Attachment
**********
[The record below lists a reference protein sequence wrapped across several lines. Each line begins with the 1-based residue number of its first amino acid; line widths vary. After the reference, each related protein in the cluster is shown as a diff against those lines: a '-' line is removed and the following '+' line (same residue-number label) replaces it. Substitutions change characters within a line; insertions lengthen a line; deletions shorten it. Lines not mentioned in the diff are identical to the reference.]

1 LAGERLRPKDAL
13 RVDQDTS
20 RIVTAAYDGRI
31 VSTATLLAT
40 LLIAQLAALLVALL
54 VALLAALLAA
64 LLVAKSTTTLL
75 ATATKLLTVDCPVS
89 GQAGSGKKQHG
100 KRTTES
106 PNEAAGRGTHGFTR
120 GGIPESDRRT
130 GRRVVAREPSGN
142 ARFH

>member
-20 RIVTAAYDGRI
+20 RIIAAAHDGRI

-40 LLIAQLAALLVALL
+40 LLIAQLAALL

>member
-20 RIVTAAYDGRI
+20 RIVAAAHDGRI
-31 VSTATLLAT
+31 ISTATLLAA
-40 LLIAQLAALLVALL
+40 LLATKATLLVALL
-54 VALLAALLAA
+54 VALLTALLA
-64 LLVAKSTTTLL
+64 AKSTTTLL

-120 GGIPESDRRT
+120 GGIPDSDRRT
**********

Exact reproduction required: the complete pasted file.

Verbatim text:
[The record below lists a reference protein sequence wrapped across several lines. Each line begins with the 1-based residue number of its first amino acid; line widths vary. After the reference, each related protein in the cluster is shown as a diff against those lines: a '-' line is removed and the following '+' line (same residue-number label) replaces it. Substitutions change characters within a line; insertions lengthen a line; deletions shorten it. Lines not mentioned in the diff are identical to the reference.]

1 LAGERLRPKDAL
13 RVDQDTS
20 RIVTAAYDGRI
31 VSTATLLAT
40 LLIAQLAALLVALL
54 VALLAALLAA
64 LLVAKSTTTLL
75 ATATKLLTVDCPVS
89 GQAGSGKKQHG
100 KRTTES
106 PNEAAGRGTHGFTR
120 GGIPESDRRT
130 GRRVVAREPSGN
142 ARFH

>member
-20 RIVTAAYDGRI
+20 RIIAAAHDGRI

-40 LLIAQLAALLVALL
+40 LLIAQLAALL

>member
-20 RIVTAAYDGRI
+20 RIVAAAHDGRI
-31 VSTATLLAT
+31 ISTATLLAA
-40 LLIAQLAALLVALL
+40 LLATKATLLVALL
-54 VALLAALLAA
+54 VALLTALLA
-64 LLVAKSTTTLL
+64 AKSTTTLL

-120 GGIPESDRRT
+120 GGIPDSDRRT